Aren't these ideas fun?
From Country Living:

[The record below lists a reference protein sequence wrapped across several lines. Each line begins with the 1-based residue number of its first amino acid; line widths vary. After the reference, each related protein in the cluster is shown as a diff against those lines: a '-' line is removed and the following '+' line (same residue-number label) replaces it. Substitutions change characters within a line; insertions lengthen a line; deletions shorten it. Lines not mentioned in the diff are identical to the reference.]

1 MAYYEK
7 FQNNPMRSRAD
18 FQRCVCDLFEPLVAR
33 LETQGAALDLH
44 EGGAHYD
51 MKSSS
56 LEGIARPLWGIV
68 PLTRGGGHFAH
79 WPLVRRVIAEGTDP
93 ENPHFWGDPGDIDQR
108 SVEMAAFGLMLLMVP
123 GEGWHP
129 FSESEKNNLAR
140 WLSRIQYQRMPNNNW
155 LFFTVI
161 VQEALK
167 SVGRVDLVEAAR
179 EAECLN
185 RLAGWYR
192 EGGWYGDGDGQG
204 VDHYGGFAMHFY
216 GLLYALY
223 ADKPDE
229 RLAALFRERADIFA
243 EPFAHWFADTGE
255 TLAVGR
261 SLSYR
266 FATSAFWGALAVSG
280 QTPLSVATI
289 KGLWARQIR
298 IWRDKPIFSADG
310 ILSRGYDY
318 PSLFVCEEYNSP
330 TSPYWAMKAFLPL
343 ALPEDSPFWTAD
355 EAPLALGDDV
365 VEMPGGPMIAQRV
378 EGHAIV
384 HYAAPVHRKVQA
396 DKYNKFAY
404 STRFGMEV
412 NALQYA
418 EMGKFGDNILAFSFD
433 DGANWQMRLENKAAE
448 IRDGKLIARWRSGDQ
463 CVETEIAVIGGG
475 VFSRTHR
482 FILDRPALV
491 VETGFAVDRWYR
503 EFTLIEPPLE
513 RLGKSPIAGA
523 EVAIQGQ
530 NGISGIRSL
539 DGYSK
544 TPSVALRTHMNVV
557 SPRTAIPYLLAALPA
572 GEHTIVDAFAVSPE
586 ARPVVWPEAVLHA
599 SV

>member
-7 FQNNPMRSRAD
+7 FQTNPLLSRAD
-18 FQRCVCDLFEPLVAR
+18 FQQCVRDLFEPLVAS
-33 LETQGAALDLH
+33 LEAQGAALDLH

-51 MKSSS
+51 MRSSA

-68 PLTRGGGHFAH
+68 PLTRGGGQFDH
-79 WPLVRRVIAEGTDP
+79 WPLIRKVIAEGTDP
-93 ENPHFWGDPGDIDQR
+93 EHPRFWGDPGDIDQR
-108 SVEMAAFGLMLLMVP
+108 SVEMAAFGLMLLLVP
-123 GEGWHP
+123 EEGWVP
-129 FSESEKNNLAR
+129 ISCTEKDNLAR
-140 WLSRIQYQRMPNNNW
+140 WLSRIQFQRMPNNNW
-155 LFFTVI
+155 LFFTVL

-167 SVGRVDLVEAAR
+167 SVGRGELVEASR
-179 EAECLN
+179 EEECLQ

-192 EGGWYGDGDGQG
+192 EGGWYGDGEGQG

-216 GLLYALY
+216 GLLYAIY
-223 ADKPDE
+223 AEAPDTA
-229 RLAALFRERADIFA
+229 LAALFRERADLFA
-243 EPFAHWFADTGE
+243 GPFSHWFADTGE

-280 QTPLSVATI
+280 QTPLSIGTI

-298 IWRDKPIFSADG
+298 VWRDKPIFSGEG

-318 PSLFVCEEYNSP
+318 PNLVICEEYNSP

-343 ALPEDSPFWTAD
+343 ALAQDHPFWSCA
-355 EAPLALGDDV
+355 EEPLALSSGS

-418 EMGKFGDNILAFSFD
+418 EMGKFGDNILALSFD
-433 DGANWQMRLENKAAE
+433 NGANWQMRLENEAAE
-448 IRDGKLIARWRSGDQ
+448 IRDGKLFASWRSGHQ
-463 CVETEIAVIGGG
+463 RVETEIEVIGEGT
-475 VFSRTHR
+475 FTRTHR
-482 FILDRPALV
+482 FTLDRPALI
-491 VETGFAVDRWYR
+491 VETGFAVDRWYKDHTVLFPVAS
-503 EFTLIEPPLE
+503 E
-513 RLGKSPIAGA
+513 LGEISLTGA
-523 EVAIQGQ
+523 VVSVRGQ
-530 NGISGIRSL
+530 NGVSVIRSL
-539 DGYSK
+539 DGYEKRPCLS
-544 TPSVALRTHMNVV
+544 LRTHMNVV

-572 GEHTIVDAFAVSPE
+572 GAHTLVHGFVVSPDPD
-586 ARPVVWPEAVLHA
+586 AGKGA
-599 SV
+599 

Spell out your greeting in mini pumpkins gathered at a prominent--and stationary--location. First, pencil letters on hollowed pumpkins (carve out the opening from the bottom). Then, using a drill with a 1/2" bit, bore holes to form each letter. Here, strings of Christmas-tree lights, gathered in small bunches, illuminate each pumpkin (unscrew bulbs where the string descends to the next row). FAUX PUMPKINS called Funkins, made from polyurethane foam, can be carved just like real pumpkins. Bonus: They are already hollow and lightweight, too, making them ideal for projects such as a jack-o'-lantern chandelier. LEAVES AND GOURDS, such as these pear branches, bittersweet berries, squash, and bottle gourds, with their shapely silhouettes, make for eerie effects. BRING COLLECTIONS of vintage plates, platters, and mugs in seasonal hues outside. Here, a bottle caddy (turned candle holder on the chair), cake stand, and painted table and chairs are used to lend visual richness to the setting. ILLUMINATE the scene with candlelight from lanterns, votives, and jack-o'-lanterns (light them safely with battery-operated Christmas lights, electric candles, or flashlights). From Better Homes and Gardens: Pumpkins make great luminaries to light up a walk, driveway, porch, or stairway. Just be safe, and allow enough room for traffic flow. Use LED candles or strings of lights. Include gourds, squash, and uncut pumpkins to complete the Halloween look. You'll be able to use these through the fall season. Bring out your inner artist, and freehand a design. Simple shapes work best: flowers, leaves, or random–size holes created with an electric drill. If you need help, let the men involved know they can use power tools. You'll be done in no time. But if you want to create detailed, unique designs on your pumpkins, it's easier than you think. Templates are redily available or you can create a design template yourself. Carving kits are available everywhere from dollar stores to high-end kitchen shops, but you really don't need one. Assemble your own with basic kitchen tools such as a sharp knife; a smaller paring knife; and wide, sturdy spoons to clean out the seeds and stringy pulp. A small handsaw is also helpful. From Martha Stewart Living: Use a pumpkin incense burner to suggest the cozy scent of pie just out of the oven. Cut off the pumpkin's top and scrape out the innards; carve round vents with an apple corer. Rub cinnamon or pumpkin-pie spices onto the lid, or push cloves into it. With a lighted tealight candle inside, the pumpkin will give off a lovely fragrance for about six hours.